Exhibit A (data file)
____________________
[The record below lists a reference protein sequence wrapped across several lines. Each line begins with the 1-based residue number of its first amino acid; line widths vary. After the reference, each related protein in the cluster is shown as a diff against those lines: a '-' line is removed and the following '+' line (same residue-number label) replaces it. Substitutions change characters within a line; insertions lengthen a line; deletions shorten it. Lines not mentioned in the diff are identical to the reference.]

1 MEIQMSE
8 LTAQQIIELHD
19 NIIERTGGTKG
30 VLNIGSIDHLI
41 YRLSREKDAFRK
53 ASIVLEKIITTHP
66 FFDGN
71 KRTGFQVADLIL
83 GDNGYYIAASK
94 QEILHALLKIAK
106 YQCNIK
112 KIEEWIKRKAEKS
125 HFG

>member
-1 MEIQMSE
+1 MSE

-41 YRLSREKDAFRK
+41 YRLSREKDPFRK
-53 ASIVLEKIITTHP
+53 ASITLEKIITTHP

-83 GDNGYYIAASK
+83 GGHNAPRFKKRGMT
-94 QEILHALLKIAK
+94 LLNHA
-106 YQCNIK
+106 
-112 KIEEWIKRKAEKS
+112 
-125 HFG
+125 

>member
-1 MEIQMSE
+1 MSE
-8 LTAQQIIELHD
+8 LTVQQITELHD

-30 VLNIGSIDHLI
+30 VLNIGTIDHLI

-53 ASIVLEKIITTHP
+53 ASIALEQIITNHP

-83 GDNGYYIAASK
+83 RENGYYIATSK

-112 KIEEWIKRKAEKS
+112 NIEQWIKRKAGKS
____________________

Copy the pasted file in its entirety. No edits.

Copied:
[The record below lists a reference protein sequence wrapped across several lines. Each line begins with the 1-based residue number of its first amino acid; line widths vary. After the reference, each related protein in the cluster is shown as a diff against those lines: a '-' line is removed and the following '+' line (same residue-number label) replaces it. Substitutions change characters within a line; insertions lengthen a line; deletions shorten it. Lines not mentioned in the diff are identical to the reference.]

1 MEIQMSE
8 LTAQQIIELHD
19 NIIERTGGTKG
30 VLNIGSIDHLI
41 YRLSREKDAFRK
53 ASIVLEKIITTHP
66 FFDGN
71 KRTGFQVADLIL
83 GDNGYYIAASK
94 QEILHALLKIAK
106 YQCNIK
112 KIEEWIKRKAEKS
125 HFG

>member
-1 MEIQMSE
+1 MSE

-41 YRLSREKDAFRK
+41 YRLSREKDPFRK
-53 ASIVLEKIITTHP
+53 ASITLEKIITTHP

-83 GDNGYYIAASK
+83 GGHNAPRFKKRGMT
-94 QEILHALLKIAK
+94 LLNHA
-106 YQCNIK
+106 
-112 KIEEWIKRKAEKS
+112 
-125 HFG
+125 

>member
-1 MEIQMSE
+1 MSE
-8 LTAQQIIELHD
+8 LTVQQITELHD

-30 VLNIGSIDHLI
+30 VLNIGTIDHLI

-53 ASIVLEKIITTHP
+53 ASIALEQIITNHP

-83 GDNGYYIAASK
+83 RENGYYIATSK

-112 KIEEWIKRKAEKS
+112 NIEQWIKRKAGKS